Category Archives: Africa

Africa is My Home: 3 Reasons why children’s books about Africa matter

Monica Edinger, author of “Africa is My Home, A Child of the Amistad,” is a former Peace Corps volunteer who began writing children’s books during Sierra Leone’s Civil War. “Sierra Leone and its people were being represented in the media in this really horrendous way,” Edinger said.

She felt it was important to share stories that showed there was more to Sierra Leone than conflict. “Real stories, about real people, make a big difference. But unfortunately that isn’t the standard narrative in children’s books.”

From this article celebrating the Children’s Africana Book Awards.

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Learning About Africa: Ebola and Everyone

I want to live in a country that understands Ebola. I want to live in a world that cares about those dying from this terrible disease in West Africa. Nobody should’ve had to watch me ride my bicycle out in the open as politicians fed the public false fears and misinformation. I want to live in an America that reaches out to aid workers as they return from West Africa and says, “We loved and stood by you when you were fighting this disease. We will love and stand by you now.”

Me too. From Kaci Hickox’s “Stop calling me ‘the Ebola nurse‘”.

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Africa is My Home: Children’s Africana Book Award Celebrations

I was so honored by the celebrations around this year’s Children’s Africana Book Awards (CABA). These began with a Meet and Greet dinner at the venerable Bus Boys and Poets (a place I’d always wanted to see) where I met so many wonderful people, among them Ifeoma Onyefulu, a former winner of the award whose books I’ve long admired.

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The following day I spoke to 4th graders at the fabulous Capital City Public Charter School under the auspices of An Open Book Foundation. Here’s the description of what they do on their website:

Founded by Dara La Porte and Heidi Powell, An Open Book Children’s Literacy Foundation was created to promote literacy among disadvantaged children and teens in the greater Washington, D.C. area by giving schools and students book and access to authors and illustrators. We excite children and teachers about reading and send every child home with a signed book.

It was a really wonderful experience. The children were eager, interested, and had wonderful questions. I was most moved by two children from El Salvador. I sign my books “Never forget your home” and one of these two children spoke with tremendous excitement of returning soon to her home of El Salvador while the other came around to tell me privately that he would not be returning to his home of El Salvador because “bad things had happened there.” I told him that his home should be wherever he felt safe and happy. It was an important reminder to me — someone who has, for different reasons, no childhood place to call home —  that home is not necessarily where you originated.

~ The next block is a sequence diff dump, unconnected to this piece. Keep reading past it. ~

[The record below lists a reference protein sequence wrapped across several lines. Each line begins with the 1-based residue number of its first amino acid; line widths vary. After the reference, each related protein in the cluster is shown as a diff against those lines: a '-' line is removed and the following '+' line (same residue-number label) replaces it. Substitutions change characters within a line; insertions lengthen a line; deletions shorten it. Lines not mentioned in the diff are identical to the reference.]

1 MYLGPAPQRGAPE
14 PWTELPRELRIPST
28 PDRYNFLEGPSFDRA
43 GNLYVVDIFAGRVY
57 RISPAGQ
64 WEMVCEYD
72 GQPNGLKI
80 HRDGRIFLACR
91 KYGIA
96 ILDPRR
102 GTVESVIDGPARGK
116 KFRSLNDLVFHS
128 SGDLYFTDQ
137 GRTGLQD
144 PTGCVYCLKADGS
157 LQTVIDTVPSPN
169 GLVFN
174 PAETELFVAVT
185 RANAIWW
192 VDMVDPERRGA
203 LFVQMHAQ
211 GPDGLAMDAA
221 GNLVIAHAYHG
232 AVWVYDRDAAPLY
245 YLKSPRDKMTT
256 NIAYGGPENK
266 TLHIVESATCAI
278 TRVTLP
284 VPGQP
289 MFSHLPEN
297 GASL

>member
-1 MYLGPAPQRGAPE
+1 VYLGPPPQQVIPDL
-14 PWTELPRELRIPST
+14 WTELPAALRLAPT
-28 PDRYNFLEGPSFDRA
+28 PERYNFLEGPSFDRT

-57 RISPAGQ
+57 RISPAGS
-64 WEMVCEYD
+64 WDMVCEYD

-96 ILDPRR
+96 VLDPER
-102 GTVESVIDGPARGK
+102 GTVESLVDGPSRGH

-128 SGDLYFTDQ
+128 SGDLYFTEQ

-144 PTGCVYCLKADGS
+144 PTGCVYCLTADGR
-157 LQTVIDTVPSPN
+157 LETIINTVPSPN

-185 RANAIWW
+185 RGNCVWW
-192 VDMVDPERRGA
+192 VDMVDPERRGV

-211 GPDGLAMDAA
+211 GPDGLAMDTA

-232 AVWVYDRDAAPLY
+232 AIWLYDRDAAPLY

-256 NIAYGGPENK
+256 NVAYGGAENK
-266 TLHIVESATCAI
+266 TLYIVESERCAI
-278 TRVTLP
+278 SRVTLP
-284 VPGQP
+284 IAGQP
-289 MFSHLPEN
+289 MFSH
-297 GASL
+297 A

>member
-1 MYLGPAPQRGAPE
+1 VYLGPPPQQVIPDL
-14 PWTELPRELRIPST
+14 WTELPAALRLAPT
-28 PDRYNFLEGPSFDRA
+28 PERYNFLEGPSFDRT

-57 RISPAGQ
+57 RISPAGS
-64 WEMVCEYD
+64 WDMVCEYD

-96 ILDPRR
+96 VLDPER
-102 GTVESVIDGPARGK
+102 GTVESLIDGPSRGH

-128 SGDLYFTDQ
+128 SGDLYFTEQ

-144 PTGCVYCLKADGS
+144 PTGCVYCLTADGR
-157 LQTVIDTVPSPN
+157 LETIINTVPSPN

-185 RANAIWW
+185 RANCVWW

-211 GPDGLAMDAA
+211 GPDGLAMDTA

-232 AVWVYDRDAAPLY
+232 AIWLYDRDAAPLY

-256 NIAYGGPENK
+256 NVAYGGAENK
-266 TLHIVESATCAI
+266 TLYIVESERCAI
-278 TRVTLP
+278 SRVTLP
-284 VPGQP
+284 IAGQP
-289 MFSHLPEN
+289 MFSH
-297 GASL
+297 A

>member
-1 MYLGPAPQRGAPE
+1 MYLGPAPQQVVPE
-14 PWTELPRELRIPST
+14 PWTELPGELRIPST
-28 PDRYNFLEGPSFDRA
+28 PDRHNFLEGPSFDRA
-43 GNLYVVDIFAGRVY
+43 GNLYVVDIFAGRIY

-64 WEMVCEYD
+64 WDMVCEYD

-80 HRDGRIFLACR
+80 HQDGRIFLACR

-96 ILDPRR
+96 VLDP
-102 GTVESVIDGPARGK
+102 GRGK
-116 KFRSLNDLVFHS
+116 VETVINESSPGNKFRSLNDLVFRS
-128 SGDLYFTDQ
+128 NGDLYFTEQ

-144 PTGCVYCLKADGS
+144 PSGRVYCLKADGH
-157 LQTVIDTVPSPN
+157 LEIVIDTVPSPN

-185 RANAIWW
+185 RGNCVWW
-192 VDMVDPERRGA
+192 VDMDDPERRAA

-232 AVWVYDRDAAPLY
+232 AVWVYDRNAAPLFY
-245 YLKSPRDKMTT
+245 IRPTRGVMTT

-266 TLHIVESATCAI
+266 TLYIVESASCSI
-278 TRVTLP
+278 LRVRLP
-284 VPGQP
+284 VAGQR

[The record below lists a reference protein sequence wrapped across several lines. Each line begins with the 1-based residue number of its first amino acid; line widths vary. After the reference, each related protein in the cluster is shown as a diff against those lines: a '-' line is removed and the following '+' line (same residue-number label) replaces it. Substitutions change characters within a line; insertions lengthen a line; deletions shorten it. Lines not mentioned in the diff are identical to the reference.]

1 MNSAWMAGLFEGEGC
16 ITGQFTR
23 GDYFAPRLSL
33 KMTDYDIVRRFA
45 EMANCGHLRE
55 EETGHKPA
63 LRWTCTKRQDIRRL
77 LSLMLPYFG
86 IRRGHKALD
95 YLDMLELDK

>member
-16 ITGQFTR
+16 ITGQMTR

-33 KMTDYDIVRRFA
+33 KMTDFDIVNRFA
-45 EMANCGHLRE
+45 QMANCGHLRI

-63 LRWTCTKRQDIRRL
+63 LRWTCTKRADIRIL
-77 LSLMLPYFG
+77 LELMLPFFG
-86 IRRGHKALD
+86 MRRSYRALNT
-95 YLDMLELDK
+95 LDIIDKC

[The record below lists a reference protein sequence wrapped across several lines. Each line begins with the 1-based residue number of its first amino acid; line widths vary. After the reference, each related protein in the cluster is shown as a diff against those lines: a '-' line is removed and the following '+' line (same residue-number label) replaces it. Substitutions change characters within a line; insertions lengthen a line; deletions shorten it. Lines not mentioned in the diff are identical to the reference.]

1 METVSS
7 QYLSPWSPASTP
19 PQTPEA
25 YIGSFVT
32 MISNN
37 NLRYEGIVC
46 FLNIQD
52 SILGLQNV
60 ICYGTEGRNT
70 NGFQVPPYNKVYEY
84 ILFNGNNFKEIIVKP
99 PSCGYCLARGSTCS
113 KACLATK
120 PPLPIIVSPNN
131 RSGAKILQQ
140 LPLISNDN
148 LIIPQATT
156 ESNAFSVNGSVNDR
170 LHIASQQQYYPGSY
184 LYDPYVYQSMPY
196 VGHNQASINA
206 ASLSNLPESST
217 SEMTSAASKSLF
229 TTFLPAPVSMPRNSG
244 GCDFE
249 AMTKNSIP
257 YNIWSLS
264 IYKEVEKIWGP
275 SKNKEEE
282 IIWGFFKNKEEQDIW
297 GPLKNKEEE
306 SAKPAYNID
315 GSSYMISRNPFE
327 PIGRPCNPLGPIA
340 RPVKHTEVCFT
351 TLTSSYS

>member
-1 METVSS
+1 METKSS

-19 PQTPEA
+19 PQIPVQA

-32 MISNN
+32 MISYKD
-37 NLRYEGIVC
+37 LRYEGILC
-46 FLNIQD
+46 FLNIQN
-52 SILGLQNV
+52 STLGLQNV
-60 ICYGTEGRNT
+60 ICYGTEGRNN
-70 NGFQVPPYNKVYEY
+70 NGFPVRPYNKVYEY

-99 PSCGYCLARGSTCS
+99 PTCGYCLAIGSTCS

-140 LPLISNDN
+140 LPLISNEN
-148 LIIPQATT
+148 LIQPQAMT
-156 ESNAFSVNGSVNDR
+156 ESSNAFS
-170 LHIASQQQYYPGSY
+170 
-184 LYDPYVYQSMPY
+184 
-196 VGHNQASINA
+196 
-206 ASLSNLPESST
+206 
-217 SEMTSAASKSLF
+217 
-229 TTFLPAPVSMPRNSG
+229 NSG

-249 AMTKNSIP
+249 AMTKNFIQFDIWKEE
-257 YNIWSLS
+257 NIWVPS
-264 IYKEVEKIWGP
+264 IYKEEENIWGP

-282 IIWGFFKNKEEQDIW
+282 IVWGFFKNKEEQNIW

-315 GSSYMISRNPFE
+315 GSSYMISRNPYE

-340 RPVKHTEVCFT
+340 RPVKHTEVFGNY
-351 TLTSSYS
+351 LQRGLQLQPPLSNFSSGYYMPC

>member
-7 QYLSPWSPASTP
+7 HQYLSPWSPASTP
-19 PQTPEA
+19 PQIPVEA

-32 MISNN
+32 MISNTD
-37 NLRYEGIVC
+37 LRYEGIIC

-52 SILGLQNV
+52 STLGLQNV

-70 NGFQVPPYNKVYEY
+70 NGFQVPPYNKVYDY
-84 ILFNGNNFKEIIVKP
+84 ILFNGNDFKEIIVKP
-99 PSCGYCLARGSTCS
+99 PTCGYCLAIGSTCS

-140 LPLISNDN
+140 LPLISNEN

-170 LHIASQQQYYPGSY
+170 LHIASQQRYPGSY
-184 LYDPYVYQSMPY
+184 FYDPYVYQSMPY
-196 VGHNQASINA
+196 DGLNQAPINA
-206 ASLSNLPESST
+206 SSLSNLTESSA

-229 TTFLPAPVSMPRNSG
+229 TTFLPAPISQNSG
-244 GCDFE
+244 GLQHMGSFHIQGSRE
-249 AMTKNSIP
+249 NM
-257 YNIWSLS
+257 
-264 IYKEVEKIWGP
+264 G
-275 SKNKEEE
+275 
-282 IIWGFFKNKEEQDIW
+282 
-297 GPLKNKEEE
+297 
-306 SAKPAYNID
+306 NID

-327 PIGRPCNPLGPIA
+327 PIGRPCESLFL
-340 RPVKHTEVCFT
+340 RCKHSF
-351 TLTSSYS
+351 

Here are some of the books beautifully displayed before they were given out to the children.

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Saturday morning I wandered the Mall for a bit, having not done so in many years. I wanted most of all to see the new Martin Luther King, Jr. Memorial.

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And then there was the actual Children’s Africana Book Award Festival at the Smithsonian’s National Museum of African Art. After being welcomed by the Curator of Education, Deborah Stokes, we were entertained by the marvelous dance and singing troupe, the Taratibu Youth Association. Harriet McGuire spoke about the Africa Book Project, a terrific initiative to get the award winning CABA books into the hands of African children. The amazing Brenda Randolph, president of Africa Access (which gives the award and who organized everything) spoke and board member Linda White gave the Read Africa Partner Awards.

Then we were given our awards. This was incredibly moving. Each book was beautifully introduced along with the creators who were there for the ceremony. (Not all of us were able to make it for one reason or another.) You can read more about all the winning books here. We were each given a beautiful certificate and then there was a lovely ceremony when we were draped with a kente-like cloth that had been woven by  the Ghanaian master weaver, Chapuchi Ahiagble.

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Here I am afterwards with fellow winners Agbotadua Togbi Kumassah, Anna Cottrell (translator and reteller of Once Upon a Time in Ghana: Traditional Stories Retold in English illustrated by Kwabena Poku ),  and A. G. Ford (illustrator of Desmond and the Very Mean Word written by Archbishop Desmond Tutu and Douglas Abrams). Mubina Hassanali Kirmani (author of Bundle of Secrets, Savita Returns Home, illustrated by Tony Siema) was also there. There were many documenting all the events with photos, video, and interviews and when they are done and posted I will provide links.

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(I just found this photo by Monica Utsey who was honored along with her lovely younger son)

My great thanks to all who made this such a special experience for me, especially the members of the CABA Awards Committee: Dr. Meena Khorana, Dr. Patricia Kuntz, Dr. Lesego Malepe, Dr. John Metlzer, Ms. Brenda Randolph, Dr. Anne Waliaula, and Dr. Vivian Yenika-Agbaw.

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Learning About Africa: Best Source for Ebola Info? Not What You May Think